[k] Americans in al-Shabaab have included several prominent figures such as Alabama native Omar Hammami, Wisconsin native Jehad Serwan Mostafa, and several suicide bombers such as Shirwa Ahmed, Farah Mohamad Beledi, and Abdisalan Hussein Ali. Also see Pierre Thomas and Jason Ryan, “Congressional Report: 40 Americans Training in Somalia Are ‘Direct Threat’ to U.S.,” ABC News, July 27, 2011.
[l] This is based on propaganda output as well as local reporting about its activities. It is possible that financial or manpower losses have occurred within the organization since al-Shabaab’s declaration of war against it.
[m] This includes six claimed attacks in Bosaso, eight in Beledweyne, four in Afgoye, and 12 in Mogadishu.
 “United Nations Security Council Report on al Qaeda and the Islamic State,” United Nations Security Council, January 15, 2019.
 Hamil al-Bushra, “Somalia of the Caliphate and Combat: A Message to Our People in Somalia,” “Somal al-Khilafah wal-Nizal: Risalah ila Ahlina fi al-Somal,” “Al-Jabha al-I`lamiyyah li-Nusrat al-Dawla al-Islamiyyah,” February 24, 2015, which can be viewed in English at https://somalianews.files.wordpress.com/2015/03/bushra.pdf
 “Message to the Muslims in Somalia” (“Risalah ila al-Muslimeen fil-Somal”), Wilayat al-Furat Media Office, May 21, 2015.
 In Syria, Wilayat Raqqah, Khayr, Homs, and Barakah all released videos addressed to al-Shabaab. In order, see “Join the Ranks” (“Ilhaq bil-Qafilah”), Wilayat al-Raqqah Media Office, October 2, 2015; “From the Land of al-Sham to the Mujahideen of Somalia” (“Min Ard al Sham ila al-Mujahideen fil-Somal”), Wilayat al-Khayr Media Office, October 3, 2015; “Message to the Mujahideen in the Land of Somalia” (“Risalah li-Mujahideen fi Ard al Somal”), Wilayat Homs Media Office, October 1, 2015; and “From the Land of the Levant to the Mujahidin in Somalia” (“Min Ard al-Sham ila al-Mujahidin fi al-Somal”), Wilayat al-Baraka Media Office, October 4, 2015.
 In Iraq, see “Hear From Us O Mujahid in Somalia” (“Isma’a minna ‘ayuha al-Mujahid fil-Somal”), Wilayat Ninewa Media Office, October 1, 2015.
 See “O Mujahid in Somalia, You Must Be with the Group” (“Ayuha al Mujahid fil Somal ‘alayk bil-Jama’a”), Wilayat Hadramawt, October 2, 2015.
 See “From Sinai to Somalia” (“Min Sayna’ ila al-Somal”), Wilayat Sayna’ Media Office, October 1, 2015.
 “Message from the Mujahideen in West Africa to the Mujahideen in Somalia” (“Risalah min mujahidi Gharb Ifriqiyyah ila mujahidi fil-Somal”), Wilayat Gharb Ifriqiyyah Media Office, October 14, 2015.
 See “Message to our brothers in Somalia” (“Risalah ila ikhwanna fil-Somal”), Wilayat Tarabulus Media Office, January 12, 2016.
 “Somalia’s Al Qaeda Branch Warns Members from Joining Islamic State,” Wacaal, November 2015.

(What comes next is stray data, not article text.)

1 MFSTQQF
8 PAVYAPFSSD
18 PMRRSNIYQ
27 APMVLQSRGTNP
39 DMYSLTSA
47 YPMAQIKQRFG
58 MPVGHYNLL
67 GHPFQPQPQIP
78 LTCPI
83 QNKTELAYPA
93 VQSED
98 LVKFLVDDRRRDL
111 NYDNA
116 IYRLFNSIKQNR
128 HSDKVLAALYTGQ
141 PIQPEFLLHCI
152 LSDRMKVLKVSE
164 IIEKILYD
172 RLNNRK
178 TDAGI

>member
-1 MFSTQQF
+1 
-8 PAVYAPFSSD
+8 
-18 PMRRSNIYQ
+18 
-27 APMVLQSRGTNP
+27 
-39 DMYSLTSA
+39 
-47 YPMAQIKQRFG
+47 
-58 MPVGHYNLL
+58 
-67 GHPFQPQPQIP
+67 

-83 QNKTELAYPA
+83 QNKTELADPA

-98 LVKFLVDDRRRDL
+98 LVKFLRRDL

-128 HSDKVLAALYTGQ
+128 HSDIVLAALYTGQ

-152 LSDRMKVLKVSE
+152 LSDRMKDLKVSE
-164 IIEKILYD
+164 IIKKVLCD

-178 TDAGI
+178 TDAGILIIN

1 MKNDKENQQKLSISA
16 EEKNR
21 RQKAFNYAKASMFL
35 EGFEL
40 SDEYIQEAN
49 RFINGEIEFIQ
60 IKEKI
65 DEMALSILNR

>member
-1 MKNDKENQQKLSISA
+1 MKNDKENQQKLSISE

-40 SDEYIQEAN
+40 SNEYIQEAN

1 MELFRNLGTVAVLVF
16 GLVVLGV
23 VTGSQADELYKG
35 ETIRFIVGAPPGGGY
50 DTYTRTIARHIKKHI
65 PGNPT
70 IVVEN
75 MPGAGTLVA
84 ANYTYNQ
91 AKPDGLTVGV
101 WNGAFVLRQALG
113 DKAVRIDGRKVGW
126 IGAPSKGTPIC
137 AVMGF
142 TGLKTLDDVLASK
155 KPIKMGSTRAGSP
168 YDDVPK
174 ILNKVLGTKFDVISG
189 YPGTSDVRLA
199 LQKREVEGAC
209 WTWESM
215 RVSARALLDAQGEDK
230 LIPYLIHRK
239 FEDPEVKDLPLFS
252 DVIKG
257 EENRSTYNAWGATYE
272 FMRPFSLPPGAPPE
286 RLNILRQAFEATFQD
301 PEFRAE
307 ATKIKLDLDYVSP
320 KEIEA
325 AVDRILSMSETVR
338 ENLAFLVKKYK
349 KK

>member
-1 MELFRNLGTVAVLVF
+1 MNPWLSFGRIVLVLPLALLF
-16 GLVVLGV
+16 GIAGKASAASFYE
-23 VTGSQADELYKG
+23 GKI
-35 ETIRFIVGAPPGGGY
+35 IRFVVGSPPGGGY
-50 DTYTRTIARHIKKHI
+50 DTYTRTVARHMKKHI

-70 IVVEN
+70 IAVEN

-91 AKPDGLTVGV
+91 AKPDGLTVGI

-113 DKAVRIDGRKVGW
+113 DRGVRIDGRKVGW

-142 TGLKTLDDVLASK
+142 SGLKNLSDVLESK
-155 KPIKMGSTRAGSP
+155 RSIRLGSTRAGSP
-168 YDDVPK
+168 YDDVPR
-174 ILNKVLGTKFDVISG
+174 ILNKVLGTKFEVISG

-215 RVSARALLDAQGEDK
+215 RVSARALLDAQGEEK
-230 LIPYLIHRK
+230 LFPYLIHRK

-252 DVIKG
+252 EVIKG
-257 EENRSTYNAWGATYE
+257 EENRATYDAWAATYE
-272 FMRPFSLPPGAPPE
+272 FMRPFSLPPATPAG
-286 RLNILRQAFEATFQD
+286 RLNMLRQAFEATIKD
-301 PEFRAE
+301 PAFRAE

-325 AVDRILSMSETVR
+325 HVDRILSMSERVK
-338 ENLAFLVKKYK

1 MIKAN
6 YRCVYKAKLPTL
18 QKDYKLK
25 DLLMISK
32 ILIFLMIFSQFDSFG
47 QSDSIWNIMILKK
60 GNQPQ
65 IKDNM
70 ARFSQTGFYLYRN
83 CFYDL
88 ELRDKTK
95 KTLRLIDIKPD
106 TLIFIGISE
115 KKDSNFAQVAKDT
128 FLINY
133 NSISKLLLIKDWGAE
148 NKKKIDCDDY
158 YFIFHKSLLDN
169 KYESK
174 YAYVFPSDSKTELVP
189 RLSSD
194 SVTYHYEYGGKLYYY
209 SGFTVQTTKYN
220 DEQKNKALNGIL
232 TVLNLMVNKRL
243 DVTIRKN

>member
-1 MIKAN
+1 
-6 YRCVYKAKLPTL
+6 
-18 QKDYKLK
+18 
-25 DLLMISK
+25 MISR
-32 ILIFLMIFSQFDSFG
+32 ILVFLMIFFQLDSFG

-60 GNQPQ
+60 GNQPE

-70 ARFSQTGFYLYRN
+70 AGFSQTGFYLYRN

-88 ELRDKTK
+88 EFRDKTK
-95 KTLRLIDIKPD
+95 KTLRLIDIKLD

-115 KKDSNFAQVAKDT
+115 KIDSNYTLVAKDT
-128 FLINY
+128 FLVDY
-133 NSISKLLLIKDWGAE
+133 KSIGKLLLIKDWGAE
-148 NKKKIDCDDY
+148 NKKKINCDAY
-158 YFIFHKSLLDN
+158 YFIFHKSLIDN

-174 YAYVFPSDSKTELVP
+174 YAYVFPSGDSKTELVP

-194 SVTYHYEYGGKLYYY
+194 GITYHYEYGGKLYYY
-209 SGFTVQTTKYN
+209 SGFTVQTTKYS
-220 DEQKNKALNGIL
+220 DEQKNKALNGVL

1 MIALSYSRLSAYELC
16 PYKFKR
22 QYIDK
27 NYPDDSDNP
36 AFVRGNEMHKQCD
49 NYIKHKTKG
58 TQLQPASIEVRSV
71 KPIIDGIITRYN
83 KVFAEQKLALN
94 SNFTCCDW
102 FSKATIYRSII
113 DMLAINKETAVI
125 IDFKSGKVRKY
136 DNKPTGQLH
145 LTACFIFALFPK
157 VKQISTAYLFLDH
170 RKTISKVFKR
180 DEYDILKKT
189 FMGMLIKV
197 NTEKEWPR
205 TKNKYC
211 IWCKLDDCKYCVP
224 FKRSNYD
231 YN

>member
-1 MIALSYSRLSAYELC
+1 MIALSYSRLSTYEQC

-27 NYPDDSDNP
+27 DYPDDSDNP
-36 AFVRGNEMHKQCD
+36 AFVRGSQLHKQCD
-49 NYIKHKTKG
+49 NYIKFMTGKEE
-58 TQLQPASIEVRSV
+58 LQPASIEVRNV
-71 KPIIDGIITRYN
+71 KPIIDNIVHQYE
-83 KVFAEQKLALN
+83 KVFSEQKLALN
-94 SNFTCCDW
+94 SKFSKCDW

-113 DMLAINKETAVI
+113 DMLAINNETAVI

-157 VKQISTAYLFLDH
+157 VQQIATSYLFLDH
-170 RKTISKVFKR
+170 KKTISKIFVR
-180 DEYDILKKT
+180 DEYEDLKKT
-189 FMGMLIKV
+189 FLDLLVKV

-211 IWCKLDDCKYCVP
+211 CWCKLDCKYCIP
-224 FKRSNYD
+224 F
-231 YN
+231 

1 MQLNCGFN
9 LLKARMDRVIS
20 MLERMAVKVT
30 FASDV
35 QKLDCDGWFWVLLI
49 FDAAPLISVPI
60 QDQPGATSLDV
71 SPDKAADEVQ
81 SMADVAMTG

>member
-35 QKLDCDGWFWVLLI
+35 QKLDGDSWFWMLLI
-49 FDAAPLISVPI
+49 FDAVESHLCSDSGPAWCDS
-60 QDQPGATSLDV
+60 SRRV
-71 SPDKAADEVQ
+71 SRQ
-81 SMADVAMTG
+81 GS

Harun Maruf, “Al-Shabab make new arrests in towns of Jillib Saakow,Jamame, Hagar, Kunyo Barrow of members suspected of having links with ISIS: reports,” Twitter, November 18, 2016.
 “The Islamic State expands attacks in southern Somalia,” Jane’s IHS Markit, July 2, 2018; Katharine Houreld, “Islamic State’s footprint spreading in northern Somalia: U.N.,” Reuters, November 8, 2017; Reem Abdelaziz, “Analysis: Somalia sees increase in Islamic State activity,” BBC Monitoring, August 9, 2018.
 Based on a database of ISS attacks maintained by the author.
 Based on a database of ISS attacks maintained by the author.
 See “Somalia: Islamic State member arrested in Mogadishu,” Mareeg, April 24, 2018, and Caleb Weiss, “Somali intelligence agency arrests two Islamic State members in Mogadishu,” FDD’s Long War Journal, May 24, 2018.
 “Letter dated 7 November 2018 from the Chair of the Security Council Committee pursuant to resolutions 751 (1992) and 1907 (2009) concerning Somalia and Eritrea addressed to the President of the Security Council,” U.N. Monitoring Group on Somalia and Eritrea, November 9, 2018.
 “Al Naba Newsletter #156.” This issue can be viewed via Jihadology at https://azelin.files.wordpress.com/2018/11/the-islamic-state-al-nabacc84_-newsletter-156.pdf
 “Deputy chief of ISIS-linked group in Somalia killed: Officials,” Associated Press, October 23, 2018.
 Based on a database of ISS attacks kept by the author.
 Scott Shane, “6 Somali-Americans arrested in Islamic State recruiting case,” New York Times, April 21, 2015.
 This speech was originally posted to the website for al-Shabaab’s Radio al Furqan. “Al-Shabaab Oo Ka Hadashay Dhibaatooyinka Ay Daacish Ku Soo Kordhisay Jihaadka Soomaaliya, Go’aana Kasoo Saartay,” Radio al Furqan, December 20, 2018.
 “And God Knows The Corrupter From The Amender,” Harakat al Shabaab al Mujahideen, December 20, 2018.
 “Dagaal ka dhex billowday Shabaab iyo Daacish,” Voice of America Somali, January 28, 2019.
 Harun Maruf, “Al-Shabaab vs pro-IS clashes. There has been two confrontations between the two sides in Dhadaar and Sheebaab villages within the last 24 hours. In Sheebaab, IS attacked as Al-Shabaab were lecturing villagers, at least one IS member killed, fighting moved to nearby highlands,” Twitter, January 31, 2019.
 “Al-Shabaab Iyo Daacish Oo Ku Dagaalamay G/Bari,” Radio Shabelle, February 1, 2019.
 Based on a database of al-Shabaab attacks kept by the author.
 See Puntland Security, “Ciidanka Amniga Puntland (PSF) waxay maanta 11 February 2019, hawlgal ka sameeyeen Buuraleyda iyo Toggaga #Gaaca,#Guban iyo #Moqor ee Koonfurta Bari ee magaalada Bosaso,” Twitter, February 11, 2019 and Puntland Security, “Ciidamada #PSF ayaa fuliyey hawlgallo ay kaga hortagayaan argagixisada ku dhuumaalaysta Buuraha Cal Madow, gaar ahaan #Warbad iyo #Gebidheer,kuwaas oo damacsanaa in ay soo weeraraan goobaha ay ciidamada Puntland kaga sugan yihiin Buuraha Cal Madow,” Twitter, February 16, 2019.
 “United Nations Security Council Report on al Qaeda and the Islamic State.”
 Caleb Weiss, “The Islamic State has claimed three attacks in #Somalia in the last two days. This includes a purported IED on NISA officers in Mogadishu and assassinations of police officers in Mogadishu and Bosaso, #Puntland,” Twitter, April 9, 2019.